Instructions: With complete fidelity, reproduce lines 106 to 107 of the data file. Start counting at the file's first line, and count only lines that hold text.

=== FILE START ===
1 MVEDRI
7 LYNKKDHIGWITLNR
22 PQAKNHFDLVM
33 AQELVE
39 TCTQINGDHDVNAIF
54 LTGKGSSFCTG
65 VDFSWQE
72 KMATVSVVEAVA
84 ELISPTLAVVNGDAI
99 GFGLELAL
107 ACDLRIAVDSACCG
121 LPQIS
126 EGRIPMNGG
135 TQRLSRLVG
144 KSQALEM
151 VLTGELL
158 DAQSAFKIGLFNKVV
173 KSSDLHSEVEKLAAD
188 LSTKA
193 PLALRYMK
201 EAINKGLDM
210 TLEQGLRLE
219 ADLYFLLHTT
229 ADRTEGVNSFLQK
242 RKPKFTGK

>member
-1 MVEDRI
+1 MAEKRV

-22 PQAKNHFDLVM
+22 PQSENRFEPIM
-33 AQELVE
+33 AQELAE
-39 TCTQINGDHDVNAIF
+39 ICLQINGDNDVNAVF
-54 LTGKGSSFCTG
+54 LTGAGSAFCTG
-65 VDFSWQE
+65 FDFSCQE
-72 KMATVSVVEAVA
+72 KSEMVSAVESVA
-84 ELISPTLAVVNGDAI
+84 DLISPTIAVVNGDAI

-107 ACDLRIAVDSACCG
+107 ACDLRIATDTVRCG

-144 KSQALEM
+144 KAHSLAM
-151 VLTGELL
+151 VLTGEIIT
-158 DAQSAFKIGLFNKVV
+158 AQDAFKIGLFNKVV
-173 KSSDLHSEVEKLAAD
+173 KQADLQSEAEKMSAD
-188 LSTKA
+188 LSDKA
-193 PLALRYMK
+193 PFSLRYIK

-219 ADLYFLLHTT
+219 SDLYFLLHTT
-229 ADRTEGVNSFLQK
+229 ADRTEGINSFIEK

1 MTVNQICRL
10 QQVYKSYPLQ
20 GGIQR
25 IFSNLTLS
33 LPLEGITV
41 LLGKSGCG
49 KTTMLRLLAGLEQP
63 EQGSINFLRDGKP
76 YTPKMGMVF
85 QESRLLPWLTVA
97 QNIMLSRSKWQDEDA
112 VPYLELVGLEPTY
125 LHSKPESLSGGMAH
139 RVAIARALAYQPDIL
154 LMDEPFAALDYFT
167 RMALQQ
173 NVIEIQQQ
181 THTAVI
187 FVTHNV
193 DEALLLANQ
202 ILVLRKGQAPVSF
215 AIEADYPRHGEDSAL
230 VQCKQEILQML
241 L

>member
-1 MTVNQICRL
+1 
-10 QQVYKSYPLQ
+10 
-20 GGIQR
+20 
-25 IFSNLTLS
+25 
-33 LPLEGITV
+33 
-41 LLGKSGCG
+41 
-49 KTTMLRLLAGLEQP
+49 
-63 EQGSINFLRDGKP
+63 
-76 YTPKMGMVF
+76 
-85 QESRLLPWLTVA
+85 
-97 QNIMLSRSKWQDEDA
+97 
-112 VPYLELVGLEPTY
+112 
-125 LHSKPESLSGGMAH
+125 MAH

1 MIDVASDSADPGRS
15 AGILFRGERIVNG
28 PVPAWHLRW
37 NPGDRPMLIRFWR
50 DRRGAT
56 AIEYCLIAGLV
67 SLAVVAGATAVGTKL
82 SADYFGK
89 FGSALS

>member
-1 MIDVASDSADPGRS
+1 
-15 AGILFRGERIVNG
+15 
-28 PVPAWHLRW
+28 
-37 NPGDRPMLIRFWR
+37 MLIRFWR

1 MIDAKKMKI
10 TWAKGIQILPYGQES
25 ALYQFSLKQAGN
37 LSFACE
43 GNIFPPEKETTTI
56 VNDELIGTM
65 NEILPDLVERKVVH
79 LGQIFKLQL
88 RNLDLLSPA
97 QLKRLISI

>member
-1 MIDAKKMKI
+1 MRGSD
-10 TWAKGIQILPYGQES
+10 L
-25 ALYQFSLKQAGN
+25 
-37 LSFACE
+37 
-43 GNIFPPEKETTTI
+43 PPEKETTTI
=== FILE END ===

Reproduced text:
-97 QNIMLSRSKWQDEDA
+97 